A Product R&D Toolkit

Welcome. I'm Marc and this is a Toolkit to create things.

As we move through the problem discovery phase, and through validating, design thinking encourages us to take a step back and focus on the chosen problem by looking at it from a different perspective, i.e. Reframing.

By doing this, we expand the range of solutions that are possible and set the project up well for moving in to ideation and solutions.

These tools help in the reframing mindset, enabling a new problem statement to be created with a different perspective.

Section Tools
Tool Info
Category Problem Reframing
Updated 30/08/20
Templates   PDF     Miro
Creator Thomas Wedell-Wedellsborg

Understanding the theory behind Problem Reframing really helps to clarify the best approach and how this phase evolves.

Are You Solving the Right Problems? - Thomas Wedell-Wedellsborg

There is a lot of commentary around Problem Reframing, but the best piece I've come across is found on Harvard Business Review, providing excellent examples and pointers as part of the approach, it is a very concise but thorough explanation - I encourage you to read it here, and I have also summarised the advised steps and process below.

What's the TL;DR?

People are bad at properly diagnosing problems, even when using frameworks that help understand the problem people will just simply go deeper in to this specific problem instead of refocusing and coming up with a different diagnosis.

Ultimately, it's not about discounting the original problem, or even invalidating it, but looking for a more interesting problem - a more valuable problem.

  • Establish legitimacy - Help everyone to understand the method before using it. This will enable a much better discussion, keeping everyone aligned and resulting in a better outcome.
  • Bring outsiders into the discussion - Encourages diverse perspectives and moves people away from falling in love with a solution, and falling in love with the problem instead.
  • Get people’s definitions in writing - By getting everyone to agree on a single problem statement, it prevents ambiguity around exactly what is being solved.
  • Ask what’s missing - Instead of focusing on what's included, take the time to understand and investigate what could be missing from the statement.
  • Consider multiple categories - Get participants to state what category of problem it is (incentive, expectations, attitude etc) and also suggest others for consensus - this is also a good example of where a diverse group helps with understanding the problem.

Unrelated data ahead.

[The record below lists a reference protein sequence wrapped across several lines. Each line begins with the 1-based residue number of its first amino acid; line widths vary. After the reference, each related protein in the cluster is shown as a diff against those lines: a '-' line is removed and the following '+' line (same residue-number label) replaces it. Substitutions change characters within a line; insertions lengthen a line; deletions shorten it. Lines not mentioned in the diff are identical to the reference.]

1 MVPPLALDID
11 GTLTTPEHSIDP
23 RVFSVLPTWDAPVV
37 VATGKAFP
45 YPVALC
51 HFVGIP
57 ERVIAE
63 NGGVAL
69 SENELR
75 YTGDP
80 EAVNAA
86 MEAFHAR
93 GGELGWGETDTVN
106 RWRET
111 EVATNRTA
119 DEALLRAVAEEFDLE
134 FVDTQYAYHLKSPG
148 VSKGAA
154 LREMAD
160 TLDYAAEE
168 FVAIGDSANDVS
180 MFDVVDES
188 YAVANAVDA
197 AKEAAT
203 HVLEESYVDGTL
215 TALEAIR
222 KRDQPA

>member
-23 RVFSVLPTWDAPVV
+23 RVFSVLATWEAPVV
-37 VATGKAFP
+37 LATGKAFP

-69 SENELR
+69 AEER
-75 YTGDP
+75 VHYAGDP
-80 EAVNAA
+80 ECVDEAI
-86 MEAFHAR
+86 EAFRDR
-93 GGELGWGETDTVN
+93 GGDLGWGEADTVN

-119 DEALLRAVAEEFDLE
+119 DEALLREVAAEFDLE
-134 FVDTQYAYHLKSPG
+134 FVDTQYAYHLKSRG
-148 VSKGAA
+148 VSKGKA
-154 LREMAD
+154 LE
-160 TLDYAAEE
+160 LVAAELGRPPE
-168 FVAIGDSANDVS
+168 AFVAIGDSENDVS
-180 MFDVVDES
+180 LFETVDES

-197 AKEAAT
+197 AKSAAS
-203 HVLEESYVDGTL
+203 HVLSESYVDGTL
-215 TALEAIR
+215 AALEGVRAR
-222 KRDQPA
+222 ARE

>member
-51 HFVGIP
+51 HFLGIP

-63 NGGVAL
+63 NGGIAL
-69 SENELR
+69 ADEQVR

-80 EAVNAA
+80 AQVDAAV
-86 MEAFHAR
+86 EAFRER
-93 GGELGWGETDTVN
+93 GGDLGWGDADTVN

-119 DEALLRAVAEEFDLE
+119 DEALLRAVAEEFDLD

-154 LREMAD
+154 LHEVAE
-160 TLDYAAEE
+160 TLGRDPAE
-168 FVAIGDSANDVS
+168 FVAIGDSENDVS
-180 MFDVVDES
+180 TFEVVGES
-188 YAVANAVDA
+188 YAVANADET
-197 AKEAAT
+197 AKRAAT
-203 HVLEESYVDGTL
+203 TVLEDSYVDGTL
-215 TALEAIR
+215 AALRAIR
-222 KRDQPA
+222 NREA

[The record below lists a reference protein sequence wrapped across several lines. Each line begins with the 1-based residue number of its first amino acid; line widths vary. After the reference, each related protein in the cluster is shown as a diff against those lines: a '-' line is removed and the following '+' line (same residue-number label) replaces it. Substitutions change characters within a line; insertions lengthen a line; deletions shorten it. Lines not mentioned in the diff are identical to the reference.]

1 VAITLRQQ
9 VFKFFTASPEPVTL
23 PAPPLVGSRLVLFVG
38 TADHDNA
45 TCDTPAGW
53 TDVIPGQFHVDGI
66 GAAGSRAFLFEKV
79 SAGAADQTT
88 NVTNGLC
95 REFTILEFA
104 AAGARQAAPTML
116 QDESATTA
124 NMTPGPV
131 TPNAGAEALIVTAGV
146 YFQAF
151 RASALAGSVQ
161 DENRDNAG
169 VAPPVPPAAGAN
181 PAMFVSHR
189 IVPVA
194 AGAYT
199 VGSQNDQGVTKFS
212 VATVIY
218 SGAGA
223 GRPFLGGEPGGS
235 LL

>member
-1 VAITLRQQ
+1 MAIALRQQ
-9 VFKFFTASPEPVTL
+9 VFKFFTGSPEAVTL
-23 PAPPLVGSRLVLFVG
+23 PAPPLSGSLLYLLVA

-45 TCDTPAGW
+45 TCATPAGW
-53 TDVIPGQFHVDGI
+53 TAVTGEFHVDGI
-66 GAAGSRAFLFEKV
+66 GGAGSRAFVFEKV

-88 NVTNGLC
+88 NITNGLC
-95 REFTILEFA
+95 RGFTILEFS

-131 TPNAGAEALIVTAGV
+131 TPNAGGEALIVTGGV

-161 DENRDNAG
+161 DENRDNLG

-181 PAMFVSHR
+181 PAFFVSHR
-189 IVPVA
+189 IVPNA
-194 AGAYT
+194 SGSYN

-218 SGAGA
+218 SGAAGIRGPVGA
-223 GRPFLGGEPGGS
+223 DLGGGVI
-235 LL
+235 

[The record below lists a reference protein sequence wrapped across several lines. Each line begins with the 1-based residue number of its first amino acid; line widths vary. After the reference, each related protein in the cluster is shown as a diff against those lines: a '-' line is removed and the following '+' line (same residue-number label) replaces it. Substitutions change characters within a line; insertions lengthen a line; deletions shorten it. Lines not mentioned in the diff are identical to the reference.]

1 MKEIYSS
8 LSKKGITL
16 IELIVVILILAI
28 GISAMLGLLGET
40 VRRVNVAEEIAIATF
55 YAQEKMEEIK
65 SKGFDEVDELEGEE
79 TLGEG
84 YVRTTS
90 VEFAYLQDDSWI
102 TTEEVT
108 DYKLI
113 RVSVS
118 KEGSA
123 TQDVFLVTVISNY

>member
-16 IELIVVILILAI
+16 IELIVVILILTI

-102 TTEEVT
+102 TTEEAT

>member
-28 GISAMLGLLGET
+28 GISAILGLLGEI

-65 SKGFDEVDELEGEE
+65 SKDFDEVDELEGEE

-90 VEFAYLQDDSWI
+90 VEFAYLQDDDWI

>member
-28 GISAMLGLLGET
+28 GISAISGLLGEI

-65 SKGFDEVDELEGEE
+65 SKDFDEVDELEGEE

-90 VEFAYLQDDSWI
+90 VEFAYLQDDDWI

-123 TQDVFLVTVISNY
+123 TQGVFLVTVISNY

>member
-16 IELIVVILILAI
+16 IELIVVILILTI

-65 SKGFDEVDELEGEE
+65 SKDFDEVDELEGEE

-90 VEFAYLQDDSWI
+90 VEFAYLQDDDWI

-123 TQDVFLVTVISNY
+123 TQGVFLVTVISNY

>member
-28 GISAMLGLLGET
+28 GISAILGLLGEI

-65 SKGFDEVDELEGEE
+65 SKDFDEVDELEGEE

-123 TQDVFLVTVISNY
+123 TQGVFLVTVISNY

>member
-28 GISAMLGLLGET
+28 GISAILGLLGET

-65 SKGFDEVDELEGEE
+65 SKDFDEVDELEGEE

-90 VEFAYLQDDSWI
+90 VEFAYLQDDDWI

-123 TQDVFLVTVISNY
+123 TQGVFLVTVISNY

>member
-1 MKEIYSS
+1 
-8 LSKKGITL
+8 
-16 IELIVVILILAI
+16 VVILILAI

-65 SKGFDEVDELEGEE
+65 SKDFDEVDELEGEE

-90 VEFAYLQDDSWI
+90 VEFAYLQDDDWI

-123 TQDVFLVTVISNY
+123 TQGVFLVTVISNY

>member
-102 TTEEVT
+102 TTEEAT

• Analyse positive exceptions - Are there instances where the problem did not occur? These positive exceptions can also help uncover factors of the problem that had not been considered.
  • Question the objective - Uncovering the objectives that are causing the problem (scenario or user) by clarifying and then challenging them can help shift the objective and therefore reframe the problem.

Using a template for the Reframing process will help with consistency of thought - allowing for prompting and practice in the art of Reframing.

Changing keywords, and observing the underlying goals whilst going through this process will help generate the Reframed Problem Statement.

Tool Info
Category Problem Reframing
Updated 30/08/20
Templates   PDF     Miro
Creator Sakichi Toyoda

We started with our problems, we defined, prioritised and framed them ready for validation, now that we've validated the problem through research and user feedback we can begin to understand it further by doing a Root Cause Analysis and potentially reframe the exact problem to observe and solve from a different perspective.

An RCA takes the problem and combines the '5 whys' tool so that we can truly understand the circumstances that lead to the problem manifesting itself. By gathering multiple 'Whys' we can begin to understand the multitude of reasons for this problem manifesting itself.

Tool Info
Category Problem Reframing
Updated 30/08/20
Templates   PDF     Miro
Creator Michael Morgan

Continuing with the theme of looking at problems from a different perspective, a Reframing Matrix encourages different people with different experiences to come together as they will approach problems in different ways.

The technique then examines the problem from four different business perspectives;

  • Product - Is there something wrong with the product? Is there a price issue? Is it reliable?
  • Planning - Are the business, marketing or strategy plans at fault?
  • People - What impact is the problem having on people? Why are potential users not using the product? What do the people involved with the project think?
  • Potential - Could increasing targets, speed and production effect the problem? How can this be achieved?

However, it could also be used to examine the problem from four different stakeholder perspectives for example.

This is quite a transparent exercise, and it's important like all things to not point blame, but to resolve the problem.

We can use the insights garnered during this process to them update the Problem Statement or Hypothesis, or help define the problem reading for ideation.

Tool Info
Category Problem Reframing
Updated 30/08/20
Templates   PDF     Miro
Creator Antropologerne

Another tool that can with reframing a problem and looking at things from a different perspective is Challenge Mapping. It encourages different strategies and tactics for solving the problem by reframing the approach.

This is achieved by a central 'How Might We' question around fixing the problem, and then asking the question 'Why' that will work, creating another 'How Might We' and so on, and then asking 'What's Stopping Us' and creating further 'How Might We' questions.

This helps to surface the key decisions points that will have the biggest impact on the problem.